In the 1940’s British philosopher R.G. Collingwood argued that historical knowledge was grounded in the imagination. Collingwood’s philosophy of history, as explicated in his classic work The Idea of History, was meant as a response to positivist philosophers who argued that historical studies should be treated as proto-scientific theories. According to Carl Hempel, the theoretical sciences offered the paradigm example of what it means to explain an event. Understanding an event in the sciences reduced to referencing a set of necessary and sufficient conditions that causally explained the event under question. If historians claim to explain events in the past, according to the positivists (which they do since they commonly use causal language) than they must apply the causal model used in the theoretical sciences.
Collingwood claimed that history cannot be understood along narrow scientific terms since historical knowledge is not rooted in a theoretical model. According to Collingwood, a historian must imagine himself in the shoes of a historical figure (he must imagine himself into the past or engage in an extreme form of empathy) and only then can she gain full insight into the event in question. While Collingwood may have succeeded in defining the study of history in a way that removed it from the standards of the theoretical sciences he won few converts. Many argued that Collingwood threw the baby out with the bathwater as he ignored the importance of a scientific attitude, including the role of evidence, the concept of competing explanations, and the role of analytical thought in both the writing and analysis of historical studies. How do you critically analyze whether a historian has successfully imagined himself into the past?
Although Collingwood went too far I admire his focus on the importance of imagination as an integral part of the historical process. As historians at the time understood, they must apply an analytical rigor that is akin to the scientific process. They analyze sources and engage one another in debate over the best way to explain a specific subject. Debate is often dry or “academic” and often sinks into linguistic or conceptual analysis rather than a discussion of what happened and why. I believe wholeheartedly that the analytical skills applied by the best historians are absolutely essential and I work hard as a teacher to encourage those same skills in my students.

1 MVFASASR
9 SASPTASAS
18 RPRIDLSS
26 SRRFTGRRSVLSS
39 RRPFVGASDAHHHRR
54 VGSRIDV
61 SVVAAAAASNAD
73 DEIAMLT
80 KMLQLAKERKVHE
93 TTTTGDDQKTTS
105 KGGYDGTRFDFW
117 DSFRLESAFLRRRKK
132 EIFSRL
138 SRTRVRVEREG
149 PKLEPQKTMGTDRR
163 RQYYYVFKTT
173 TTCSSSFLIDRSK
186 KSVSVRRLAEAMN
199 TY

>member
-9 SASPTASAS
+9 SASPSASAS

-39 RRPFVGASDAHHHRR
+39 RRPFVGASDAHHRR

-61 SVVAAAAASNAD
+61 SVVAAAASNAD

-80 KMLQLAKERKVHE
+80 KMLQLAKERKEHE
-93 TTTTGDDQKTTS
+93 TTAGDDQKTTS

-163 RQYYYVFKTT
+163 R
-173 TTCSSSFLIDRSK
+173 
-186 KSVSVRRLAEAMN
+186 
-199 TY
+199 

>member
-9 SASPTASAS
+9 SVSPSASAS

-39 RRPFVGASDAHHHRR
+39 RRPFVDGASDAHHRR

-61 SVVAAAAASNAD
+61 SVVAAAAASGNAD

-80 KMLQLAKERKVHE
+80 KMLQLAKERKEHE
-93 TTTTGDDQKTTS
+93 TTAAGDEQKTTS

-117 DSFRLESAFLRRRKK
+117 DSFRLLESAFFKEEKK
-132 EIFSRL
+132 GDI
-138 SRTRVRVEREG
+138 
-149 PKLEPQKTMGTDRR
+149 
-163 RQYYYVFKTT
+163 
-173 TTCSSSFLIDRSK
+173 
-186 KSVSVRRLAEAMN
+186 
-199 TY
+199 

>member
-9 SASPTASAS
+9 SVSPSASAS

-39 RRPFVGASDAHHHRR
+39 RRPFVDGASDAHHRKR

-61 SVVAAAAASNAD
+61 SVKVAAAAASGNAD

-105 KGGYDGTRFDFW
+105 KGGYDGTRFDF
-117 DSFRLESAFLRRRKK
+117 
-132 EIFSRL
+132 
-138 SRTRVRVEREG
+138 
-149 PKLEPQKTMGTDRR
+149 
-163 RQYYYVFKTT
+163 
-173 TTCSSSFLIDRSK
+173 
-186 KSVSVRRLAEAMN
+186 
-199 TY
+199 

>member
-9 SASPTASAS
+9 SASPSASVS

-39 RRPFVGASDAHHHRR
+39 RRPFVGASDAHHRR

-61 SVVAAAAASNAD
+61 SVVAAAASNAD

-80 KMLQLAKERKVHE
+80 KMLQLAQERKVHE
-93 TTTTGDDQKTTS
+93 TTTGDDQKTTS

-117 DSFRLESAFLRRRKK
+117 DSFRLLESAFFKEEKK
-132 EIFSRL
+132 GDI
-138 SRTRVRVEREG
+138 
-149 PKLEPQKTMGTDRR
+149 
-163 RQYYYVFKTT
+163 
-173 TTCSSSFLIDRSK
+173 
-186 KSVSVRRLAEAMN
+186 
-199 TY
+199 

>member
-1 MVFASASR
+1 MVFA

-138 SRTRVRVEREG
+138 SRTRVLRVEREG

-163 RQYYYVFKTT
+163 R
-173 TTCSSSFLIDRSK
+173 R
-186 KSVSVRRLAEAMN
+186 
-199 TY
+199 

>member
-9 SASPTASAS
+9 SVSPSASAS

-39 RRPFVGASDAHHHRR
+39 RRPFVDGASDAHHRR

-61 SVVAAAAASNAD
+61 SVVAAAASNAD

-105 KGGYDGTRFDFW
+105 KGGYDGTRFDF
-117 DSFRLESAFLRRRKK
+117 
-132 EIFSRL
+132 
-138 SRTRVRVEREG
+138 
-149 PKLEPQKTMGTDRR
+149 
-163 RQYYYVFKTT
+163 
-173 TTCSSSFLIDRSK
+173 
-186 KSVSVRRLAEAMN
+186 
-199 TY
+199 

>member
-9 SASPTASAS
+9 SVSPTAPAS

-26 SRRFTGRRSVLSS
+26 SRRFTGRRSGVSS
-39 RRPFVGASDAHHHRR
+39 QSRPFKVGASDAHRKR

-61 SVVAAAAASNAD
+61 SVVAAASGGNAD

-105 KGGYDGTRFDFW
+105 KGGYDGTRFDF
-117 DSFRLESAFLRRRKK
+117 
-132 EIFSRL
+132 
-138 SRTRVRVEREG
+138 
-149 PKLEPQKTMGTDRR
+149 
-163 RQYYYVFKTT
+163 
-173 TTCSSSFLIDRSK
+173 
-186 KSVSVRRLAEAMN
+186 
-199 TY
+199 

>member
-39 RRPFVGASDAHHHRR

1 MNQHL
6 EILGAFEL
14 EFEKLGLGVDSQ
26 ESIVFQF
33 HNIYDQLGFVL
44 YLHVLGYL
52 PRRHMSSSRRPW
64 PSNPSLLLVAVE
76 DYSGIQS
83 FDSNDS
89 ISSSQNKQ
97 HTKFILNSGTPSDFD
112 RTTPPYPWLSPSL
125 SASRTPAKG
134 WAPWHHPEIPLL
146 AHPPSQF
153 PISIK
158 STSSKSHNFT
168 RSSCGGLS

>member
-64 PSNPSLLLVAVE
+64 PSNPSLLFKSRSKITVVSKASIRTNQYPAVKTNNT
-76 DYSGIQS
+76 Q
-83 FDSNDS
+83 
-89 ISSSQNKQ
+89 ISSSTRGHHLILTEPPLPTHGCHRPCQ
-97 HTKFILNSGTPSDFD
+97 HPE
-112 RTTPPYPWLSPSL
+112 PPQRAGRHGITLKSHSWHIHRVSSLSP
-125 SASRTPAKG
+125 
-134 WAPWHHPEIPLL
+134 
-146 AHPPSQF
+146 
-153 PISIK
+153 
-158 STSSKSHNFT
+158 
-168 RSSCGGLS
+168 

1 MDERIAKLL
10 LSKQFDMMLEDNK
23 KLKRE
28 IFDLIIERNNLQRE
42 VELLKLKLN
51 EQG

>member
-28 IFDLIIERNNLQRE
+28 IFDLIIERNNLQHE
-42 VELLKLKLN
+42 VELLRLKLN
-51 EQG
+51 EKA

While I acknowledge all of that, what I value most in my historical journey are those historians and books that force me to re-imagine or re-think the past. It is not enough that I know more and more about any given subject, I also want to be challenged in a way that places my most fundamental assumptions in check. The analytical and imaginative aspects of critical history are in no way contradictory; in fact, they are both equally essential to the process.
This is a roundabout way of saying that my interest in social history and race relations/slavery should not be understood as simply a particular taste. Yes, I find those subjects to be of interest in the same way that many of my readers find the traditional battlefield to be of interest. But for me it goes further. I find these areas interesting because the historians behind them happen to be incredibly imaginative, and I can think of no better example of this than the last few decades of American slavery studies. Eugene Genovese’s Roll, Jordan, Roll: The World the Slaves Made is not simply a well argued and analytically rigorous book. Genovese forces the reader to see the relationship between slaves and slaveholders in a completely new light. You my not agree with his conclusions; however, he raises new questions that only emerge from placing on hold preconceived notions. I’ve used sections of this book in my AP classes and my students notice it right away because they have been trained to see slavery in such simplistic terms. The relatively recent interpretive approaches by historians such as Ira Berlin, David Brian Davis, and Bernard Bailyn which place American slavery within the broader context of the “Atlantic World” is yet another example of this imaginative process.
The same can be said for cultural, social, and gender studies of American history and the Civil War in particular. And again, it is not that I am hardwired in a way that I find these types of studies attractive; what I enjoy is that they broaden my horizons by introducing me to new questions, new explanations, new people, and new connections. At times I do find the theoretical jargon to be just a bit heavy, but who ever said that historical understanding had to be straightforward? I may not agree with their conclusions but they force me to think in ways that are beyond my purview at any given time.
I’ve read my fair share of Civil War military history. My shelves are lined with books by Gordon Rhea, Harry Pfanz, Bob Krick, Stephen Sears, Richard Sommers, and yes I’ve read and thoroughly enjoyed them all. What they do is invaluable and absolutely necessary given that the Civil War was in the end a war. That said, traditional Civil War military history does not give me that sense of wonder and curiosity compared with some of these other branches of history. What I like about Mark Grimsley’s Blog Them Out of the Stone Age is his emphasis on asking new questions and broadening the scope of traditional military history. It can and should evolve like every other area of inquiry. As I’ve said all along, we don’t just want to know more, we want to know better.